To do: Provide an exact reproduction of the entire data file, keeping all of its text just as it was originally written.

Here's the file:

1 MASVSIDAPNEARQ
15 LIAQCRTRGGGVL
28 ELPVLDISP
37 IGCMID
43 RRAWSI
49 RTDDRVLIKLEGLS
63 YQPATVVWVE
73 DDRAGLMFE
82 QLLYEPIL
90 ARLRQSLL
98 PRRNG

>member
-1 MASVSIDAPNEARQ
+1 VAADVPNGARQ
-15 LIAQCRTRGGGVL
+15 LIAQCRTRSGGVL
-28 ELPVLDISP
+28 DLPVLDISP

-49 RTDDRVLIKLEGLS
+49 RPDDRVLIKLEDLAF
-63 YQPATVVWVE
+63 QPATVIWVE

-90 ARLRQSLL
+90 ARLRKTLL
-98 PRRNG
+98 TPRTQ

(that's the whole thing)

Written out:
1 MASVSIDAPNEARQ
15 LIAQCRTRGGGVL
28 ELPVLDISP
37 IGCMID
43 RRAWSI
49 RTDDRVLIKLEGLS
63 YQPATVVWVE
73 DDRAGLMFE
82 QLLYEPIL
90 ARLRQSLL
98 PRRNG

>member
-1 MASVSIDAPNEARQ
+1 VAADVPNGARQ
-15 LIAQCRTRGGGVL
+15 LIAQCRTRSGGVL
-28 ELPVLDISP
+28 DLPVLDISP

-49 RTDDRVLIKLEGLS
+49 RPDDRVLIKLEDLAF
-63 YQPATVVWVE
+63 QPATVIWVE

-90 ARLRQSLL
+90 ARLRKTLL
-98 PRRNG
+98 TPRTQ